Debbie Thompson was an ordinary housewife who wanted desperately to become a newspaper reporter. Her husband Jim was a well-known sportswriter for the Los Angeles Sun, and Debbie's schemes ...
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Debbie Thompson was an ordinary housewife who wanted desperately to become a newspaper reporter. Her husband Jim was a well-known sportswriter for the Los Angeles Sun, and Debbie's schemes and plans to build her own career constantly put him on the spot. The resemblance to "I Love Lucy" isn't coincidental, since this show was produced by "Lucy" writer Jess Oppenheimer. Debbie's sister Charlotte was Debbie's sidekick in her nutty plans, while brother-in-law Bob remained chagrined.Written by
Marty McKee <firstname.lastname@example.org>
The theme song and action in the opening credits of the Debbie Reynolds Show was directly copied by Monty Python's Flying Circus (1969) in a parody called "The Attila the Hun Show" in the MPFC episode of the same name. See more »
Recollection of The Debbie Reynolds Show was that it was a spoof of sorts
After reading the previous comments by someone in Wales, all I can say is that my recollection of The Debbie Reynolds Show was that it was a spoof of things -- at least that's what the opening credits where Reynolds and her husband rush towards one another in a field of daisies, arms outspread -- but then miss each other completely.
However much it was derivative of I LOVE LUCY, Reynolds was very funny. Too bad that Monty Python and the Brits didn't get it. As for the previous comment that Lucille Ball was not talented, I simply don't know what to say except that the "untalented Miss Ball" starred in the best and longest running sitcom in the history of the world.
The androgyny required by female comics was balanced precariously by Lucille Ball and Desi Arnaz in their sitcom. Jess Oppenheimer apparently did not understand the need for a sexual undertone when casting Reynolds, who lacked the gentile sexuality of Lucille Ball -- though could surpass her as a flat out clown in most instances. Ball had the feminine need of her husband and it came across on screen. Reynolds' character had no time for that.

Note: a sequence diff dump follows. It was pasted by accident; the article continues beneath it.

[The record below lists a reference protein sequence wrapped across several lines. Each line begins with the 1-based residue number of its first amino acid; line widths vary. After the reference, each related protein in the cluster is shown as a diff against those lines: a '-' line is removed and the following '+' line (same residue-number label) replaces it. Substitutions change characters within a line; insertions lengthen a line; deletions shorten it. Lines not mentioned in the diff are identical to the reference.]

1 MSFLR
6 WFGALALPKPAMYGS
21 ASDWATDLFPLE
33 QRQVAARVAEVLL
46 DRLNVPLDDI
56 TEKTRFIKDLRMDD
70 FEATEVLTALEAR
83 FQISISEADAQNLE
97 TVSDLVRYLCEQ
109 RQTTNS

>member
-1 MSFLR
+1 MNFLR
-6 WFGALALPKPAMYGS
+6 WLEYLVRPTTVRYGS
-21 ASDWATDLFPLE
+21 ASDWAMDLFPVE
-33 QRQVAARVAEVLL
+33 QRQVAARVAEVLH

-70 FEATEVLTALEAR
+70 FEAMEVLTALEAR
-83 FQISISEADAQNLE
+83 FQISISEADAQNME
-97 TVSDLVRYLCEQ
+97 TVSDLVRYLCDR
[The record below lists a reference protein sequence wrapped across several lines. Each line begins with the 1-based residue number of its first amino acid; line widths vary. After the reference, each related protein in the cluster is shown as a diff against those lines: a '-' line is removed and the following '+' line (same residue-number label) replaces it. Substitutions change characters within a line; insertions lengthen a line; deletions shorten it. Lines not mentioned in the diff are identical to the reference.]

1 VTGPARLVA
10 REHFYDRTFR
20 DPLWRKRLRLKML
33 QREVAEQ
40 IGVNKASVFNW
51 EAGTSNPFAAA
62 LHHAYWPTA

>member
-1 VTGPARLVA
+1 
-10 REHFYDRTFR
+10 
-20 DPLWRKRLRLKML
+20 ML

CBS at that time was attempting to make Doris Day into their new Lucille Ball in THE DORIS DAY SHOW and she had the opposite problem of Reynolds -- a lot of girl next door female allure, but not enough androgynous clownishness.
In any event, for anyone in the UK to dismiss The Debbie Reynolds Show as imitative fluff either didn't see the original show in its original airings and/or didn't understand its American context of suburban spoof. Lucille Ball herself said that she took some umbrage at the TV show LAVERNE AND SHIRLEY (interestingly it was a comedic period piece set in the 50's -- the moral innocence required for a sitcom like that to thrive was oppressed by the swinging sixties, one supposes) for ripping off her Ethel/Lucy antics.
Even though THE DEBBIE REYNOLDS SHOW hit the screen during the middle of London's mod "Austin Powers" era, there were enough workaday types in the US, like my suburbanite family -- who remember the Reynolds show as very very funny. She and the actress who played her sister were hysterical and I was only in third grade but still recall it fondly. Reynolds, unlike Lucy Ball, didn't want Phillip Morris ciggie advertising, and she pulled the plug. I'd love to see it on DVD.
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